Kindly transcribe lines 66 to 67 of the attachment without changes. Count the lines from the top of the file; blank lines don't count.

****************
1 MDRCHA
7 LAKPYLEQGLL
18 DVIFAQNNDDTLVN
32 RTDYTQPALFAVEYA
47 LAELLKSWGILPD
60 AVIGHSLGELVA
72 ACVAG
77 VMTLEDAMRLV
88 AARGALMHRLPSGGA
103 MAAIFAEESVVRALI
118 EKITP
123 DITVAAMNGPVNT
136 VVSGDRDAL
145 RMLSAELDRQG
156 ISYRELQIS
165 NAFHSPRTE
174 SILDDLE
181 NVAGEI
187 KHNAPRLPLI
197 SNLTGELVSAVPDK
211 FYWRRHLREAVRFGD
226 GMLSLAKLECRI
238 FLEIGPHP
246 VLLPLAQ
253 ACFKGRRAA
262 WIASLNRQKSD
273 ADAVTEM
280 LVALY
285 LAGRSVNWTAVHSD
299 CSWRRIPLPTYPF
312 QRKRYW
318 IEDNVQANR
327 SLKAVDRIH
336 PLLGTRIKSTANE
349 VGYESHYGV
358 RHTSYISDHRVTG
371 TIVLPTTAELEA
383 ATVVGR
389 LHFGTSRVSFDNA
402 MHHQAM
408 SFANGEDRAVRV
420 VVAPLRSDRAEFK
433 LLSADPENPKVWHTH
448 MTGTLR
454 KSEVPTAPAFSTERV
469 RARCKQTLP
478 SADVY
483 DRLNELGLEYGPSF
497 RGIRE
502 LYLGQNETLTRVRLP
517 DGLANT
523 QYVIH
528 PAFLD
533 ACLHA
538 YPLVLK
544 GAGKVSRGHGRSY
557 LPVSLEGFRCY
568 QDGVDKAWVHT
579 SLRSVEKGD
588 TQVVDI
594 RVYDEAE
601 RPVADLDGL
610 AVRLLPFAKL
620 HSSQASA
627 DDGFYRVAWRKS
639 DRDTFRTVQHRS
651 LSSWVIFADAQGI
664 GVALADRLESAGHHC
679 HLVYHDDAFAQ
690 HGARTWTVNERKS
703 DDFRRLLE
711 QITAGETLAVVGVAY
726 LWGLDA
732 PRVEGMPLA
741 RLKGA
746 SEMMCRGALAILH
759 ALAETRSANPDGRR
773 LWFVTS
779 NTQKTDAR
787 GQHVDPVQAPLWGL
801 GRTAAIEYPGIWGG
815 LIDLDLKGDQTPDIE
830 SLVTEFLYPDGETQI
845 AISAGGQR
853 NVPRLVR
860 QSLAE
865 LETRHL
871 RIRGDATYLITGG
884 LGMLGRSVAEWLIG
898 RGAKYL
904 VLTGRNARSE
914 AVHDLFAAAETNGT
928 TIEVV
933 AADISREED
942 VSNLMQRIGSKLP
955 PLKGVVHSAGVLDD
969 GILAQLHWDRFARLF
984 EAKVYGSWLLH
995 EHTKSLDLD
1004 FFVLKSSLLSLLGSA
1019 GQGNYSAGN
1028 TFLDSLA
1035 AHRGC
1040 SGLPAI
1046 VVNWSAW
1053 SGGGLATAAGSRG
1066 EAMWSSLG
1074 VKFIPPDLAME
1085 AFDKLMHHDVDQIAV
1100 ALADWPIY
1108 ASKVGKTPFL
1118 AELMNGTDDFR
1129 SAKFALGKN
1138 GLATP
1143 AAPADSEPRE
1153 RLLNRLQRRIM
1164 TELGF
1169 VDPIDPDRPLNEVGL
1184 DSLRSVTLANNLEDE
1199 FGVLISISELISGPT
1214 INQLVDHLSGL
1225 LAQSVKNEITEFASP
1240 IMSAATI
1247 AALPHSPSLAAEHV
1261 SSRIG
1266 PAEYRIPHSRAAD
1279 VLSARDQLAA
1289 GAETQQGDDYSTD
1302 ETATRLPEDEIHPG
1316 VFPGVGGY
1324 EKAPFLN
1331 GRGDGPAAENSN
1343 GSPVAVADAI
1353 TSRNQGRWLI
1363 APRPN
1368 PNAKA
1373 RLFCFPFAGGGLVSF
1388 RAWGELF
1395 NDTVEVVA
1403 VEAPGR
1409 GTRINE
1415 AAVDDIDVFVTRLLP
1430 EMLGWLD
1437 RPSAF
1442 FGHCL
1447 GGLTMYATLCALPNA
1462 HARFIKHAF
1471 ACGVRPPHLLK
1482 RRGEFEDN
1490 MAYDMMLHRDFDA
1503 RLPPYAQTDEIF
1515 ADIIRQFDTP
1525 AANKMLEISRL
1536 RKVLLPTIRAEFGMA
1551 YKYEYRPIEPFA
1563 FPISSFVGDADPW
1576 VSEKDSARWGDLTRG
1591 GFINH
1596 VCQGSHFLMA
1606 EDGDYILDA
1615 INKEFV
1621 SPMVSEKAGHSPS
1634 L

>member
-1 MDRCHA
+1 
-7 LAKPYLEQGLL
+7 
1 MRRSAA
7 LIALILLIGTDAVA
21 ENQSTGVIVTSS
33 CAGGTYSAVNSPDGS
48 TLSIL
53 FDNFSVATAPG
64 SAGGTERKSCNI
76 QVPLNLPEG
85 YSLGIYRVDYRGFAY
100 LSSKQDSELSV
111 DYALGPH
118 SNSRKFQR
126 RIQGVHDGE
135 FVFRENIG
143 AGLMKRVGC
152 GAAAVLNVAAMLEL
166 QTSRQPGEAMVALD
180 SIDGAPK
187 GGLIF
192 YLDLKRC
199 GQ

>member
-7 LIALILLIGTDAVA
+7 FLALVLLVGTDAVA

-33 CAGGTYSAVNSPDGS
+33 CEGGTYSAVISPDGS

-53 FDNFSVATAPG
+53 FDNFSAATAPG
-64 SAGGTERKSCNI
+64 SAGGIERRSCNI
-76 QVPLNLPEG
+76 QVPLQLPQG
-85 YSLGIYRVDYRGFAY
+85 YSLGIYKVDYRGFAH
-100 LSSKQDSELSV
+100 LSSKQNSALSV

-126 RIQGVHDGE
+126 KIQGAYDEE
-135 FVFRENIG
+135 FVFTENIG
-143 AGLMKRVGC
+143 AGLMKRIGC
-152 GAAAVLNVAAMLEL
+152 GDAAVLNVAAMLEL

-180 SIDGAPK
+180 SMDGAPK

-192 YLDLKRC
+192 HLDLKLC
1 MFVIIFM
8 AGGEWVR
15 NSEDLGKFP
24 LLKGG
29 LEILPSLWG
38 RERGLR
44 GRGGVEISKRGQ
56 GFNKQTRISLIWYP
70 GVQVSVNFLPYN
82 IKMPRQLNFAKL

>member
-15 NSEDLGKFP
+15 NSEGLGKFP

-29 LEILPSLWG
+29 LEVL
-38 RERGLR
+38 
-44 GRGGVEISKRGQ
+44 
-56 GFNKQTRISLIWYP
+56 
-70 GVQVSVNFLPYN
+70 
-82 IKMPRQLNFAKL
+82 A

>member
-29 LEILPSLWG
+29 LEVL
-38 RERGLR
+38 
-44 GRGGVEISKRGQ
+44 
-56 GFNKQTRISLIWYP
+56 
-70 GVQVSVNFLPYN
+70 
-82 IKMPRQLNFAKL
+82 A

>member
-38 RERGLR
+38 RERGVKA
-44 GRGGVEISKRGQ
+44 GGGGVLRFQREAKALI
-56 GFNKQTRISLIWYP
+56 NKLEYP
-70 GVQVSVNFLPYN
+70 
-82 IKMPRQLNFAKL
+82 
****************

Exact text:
639 DRDTFRTVQHRS
651 LSSWVIFADAQGI